So on visit to family in Orange County you swipe open your phone and type in "Elvis Orange County" and "Elvis Anaheim" to see what pops up. To your utter astonishment you find the Azteca Restaurant & Lounge, a Mexican restaurant in Garden Grove that pays brilliant, if incongruous, homage to The King.
Of course, you get very excited and as you pack up the car to head home and punch the address into you navigation system you feel the flutterings of impending Adventure. Then, because you are not only an adventurer but a person who is somewhat shy and anxious in unfamiliar situations, you drive down the adorable Historic Main Street in Garden Grove you feel flutterings of a different kind. Namely, the Carls' Junior breakfast burrito you had for breakfast.
But as you park the car and wander up and down the street, pausing across the street from the Azteca you fight the urge to leave without going inside. It would be such a waste! And think of all the untold Elvis riches inside! So you stare at the restaurant a little longer, shop in the adorable thrift store across the street, stare at it some more in the hopes that someone else will walk inside that you can draft behind, then finally pluck up your courage, cross the street, pull open the heavy wooden door, and are instantly terrified and thrilled at what you see before you. First, the restaurant is empty because it is 11:01 on a weekday (terrifying). Second, Elvis is literally everywhere (thrilling).
As you take a few steps forward you are greeted by the friendliest host you have ever encountered outside of Disneyland. He positively beams as he welcomes me in. You ask him if it would be okay if you take a look around despite the fact that you won't be staying for lunch and he says, "Of course!" As you walk around the empty restaurant you ask a busboy who is putting out place settings if he is an Elvis fan. He smiles and tells you that he wasn't, but he is now. You ask the host if he ever gets tired of all the Elvis and he laughs, "Never!"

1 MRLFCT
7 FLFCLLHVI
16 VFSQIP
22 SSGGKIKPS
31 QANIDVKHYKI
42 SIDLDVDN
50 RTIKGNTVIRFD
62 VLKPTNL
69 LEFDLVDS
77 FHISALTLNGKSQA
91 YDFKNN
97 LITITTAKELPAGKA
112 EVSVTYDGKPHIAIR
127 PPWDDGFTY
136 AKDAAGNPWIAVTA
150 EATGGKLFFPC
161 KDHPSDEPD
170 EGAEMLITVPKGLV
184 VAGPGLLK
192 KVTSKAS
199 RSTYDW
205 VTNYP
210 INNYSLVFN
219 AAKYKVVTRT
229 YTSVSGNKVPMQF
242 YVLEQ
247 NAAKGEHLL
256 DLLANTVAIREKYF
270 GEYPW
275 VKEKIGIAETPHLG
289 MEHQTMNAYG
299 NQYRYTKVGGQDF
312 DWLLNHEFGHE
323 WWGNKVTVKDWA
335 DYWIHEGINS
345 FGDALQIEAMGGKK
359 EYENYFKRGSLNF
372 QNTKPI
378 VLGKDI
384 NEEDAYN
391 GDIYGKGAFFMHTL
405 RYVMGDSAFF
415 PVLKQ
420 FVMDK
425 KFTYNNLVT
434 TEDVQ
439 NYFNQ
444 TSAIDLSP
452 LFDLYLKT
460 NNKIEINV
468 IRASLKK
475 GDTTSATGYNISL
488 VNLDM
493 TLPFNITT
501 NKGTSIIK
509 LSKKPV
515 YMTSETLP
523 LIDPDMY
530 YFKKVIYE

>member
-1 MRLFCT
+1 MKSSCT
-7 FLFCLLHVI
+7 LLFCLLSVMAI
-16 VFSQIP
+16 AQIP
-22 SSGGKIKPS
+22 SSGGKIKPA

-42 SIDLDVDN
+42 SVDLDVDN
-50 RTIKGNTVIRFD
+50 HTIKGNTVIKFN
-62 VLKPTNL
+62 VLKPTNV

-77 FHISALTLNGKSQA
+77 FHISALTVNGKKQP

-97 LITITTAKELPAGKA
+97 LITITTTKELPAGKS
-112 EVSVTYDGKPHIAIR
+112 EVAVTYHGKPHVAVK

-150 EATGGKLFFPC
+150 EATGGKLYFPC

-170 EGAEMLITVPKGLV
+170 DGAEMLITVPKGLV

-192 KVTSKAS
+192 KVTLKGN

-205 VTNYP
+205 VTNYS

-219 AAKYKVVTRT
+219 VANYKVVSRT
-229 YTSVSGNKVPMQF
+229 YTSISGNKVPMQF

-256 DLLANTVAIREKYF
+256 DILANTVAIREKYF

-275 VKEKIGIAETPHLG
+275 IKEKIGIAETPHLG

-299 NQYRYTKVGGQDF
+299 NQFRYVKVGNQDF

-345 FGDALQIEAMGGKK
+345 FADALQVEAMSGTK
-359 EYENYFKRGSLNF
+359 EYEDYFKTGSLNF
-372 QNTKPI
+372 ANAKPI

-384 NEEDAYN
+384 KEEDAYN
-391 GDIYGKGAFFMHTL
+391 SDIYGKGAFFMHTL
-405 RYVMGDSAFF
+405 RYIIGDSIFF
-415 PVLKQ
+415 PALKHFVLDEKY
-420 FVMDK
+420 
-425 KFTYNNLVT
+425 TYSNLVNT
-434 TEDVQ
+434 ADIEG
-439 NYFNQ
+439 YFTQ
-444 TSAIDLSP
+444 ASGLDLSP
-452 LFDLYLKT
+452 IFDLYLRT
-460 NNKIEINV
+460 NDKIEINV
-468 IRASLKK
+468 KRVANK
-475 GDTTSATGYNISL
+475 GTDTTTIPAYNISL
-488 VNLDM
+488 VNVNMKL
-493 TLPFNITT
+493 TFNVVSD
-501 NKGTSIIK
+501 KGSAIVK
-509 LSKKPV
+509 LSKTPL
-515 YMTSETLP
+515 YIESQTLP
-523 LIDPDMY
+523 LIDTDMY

Every wall is an Elvis collage of photographs, artwork, and memorabilia. Glass gases display collector's items and Elvis can be heard over the speakers singing Viva Las Vegas. Red twinkle lights are draped across the ceiling and when you look up you see movie posters from every Elvis film. Jackets hang down like ornaments and a motorcycle is perched atop a half wall opposite a life-sized Elvis figure that has probably been in hundreds of selfies.
You have been immersed in Elvis and you hate to leave, but you also don't want to hang around without eating, so you take several pictures, thank everyone for being so nice, and step back out into the bright afternoon sun, vowing to come back with friends to try the undoubtedly amazing food.
Once you get home you can't resist the urge to research this anomalous restaurant. You find out that, as the story goes, the original restaurant was opened by "Aunt Connie" in 1957 and moved to it's current location in 1980. Thirteen years later Aunt Connie retired, handing the reins over to her nephew JJ Jauregui. JJ was a huge Elvis fan and, shortly after taking over, bought a framed picture of The King and decided to hang it in the restaurant. Fast-forward twenty years and that one picture turned into the "largest Elvis collection west of the Mississippi".
But it's the end of this story that's the best part. You don't have to imagine any of this, because you can see and experience it all for yourself!
Azteca Restaurant & Lounge
12911 Historic Main Street
Garden Grove, CA 92840
As good as an old fashioned Hershey bar can be, it cannot compare to chocolate that has been carefully selected by a chocolate guru and flown over from Switzerland. Sorry, Kisses. All of the chocolate at Chocolate Maya is organic, hand-made, ethically grown and produced, and uses only the purest ingredients. This upscale chocolate shop isn’t about getting a quick fix for your sweet tooth, it’s about indulgence mixed with a fair amount of education. They have truffles, they have chipotle infused dark chocolate, they have strawberry balsamic ganache. Not to mention the wall of over seventy chocolate bars from all over the world.
Maya knows everything there is to know about chocolate and can answer any question you could possibly have about the confection. If you want to have the full experience you can book a Private Tasting or sign up for a Walk-In Tasting where you will learn all about the chocolate that you’re consuming (try to hold back from devouring if you can!). It’s kind of like wine tasting, but without the hangover. Any time of day is a good time of day to pick out a few truffles or order a cup of hot cocoa and sit in the Chocolate Lounge to relax and visit with friends. And you can even pick up one of these handy booklets -
Chocolate Maya is a must-see if you're in Santa Barbara, especially if you have a passion for chocolate that borders on obsession.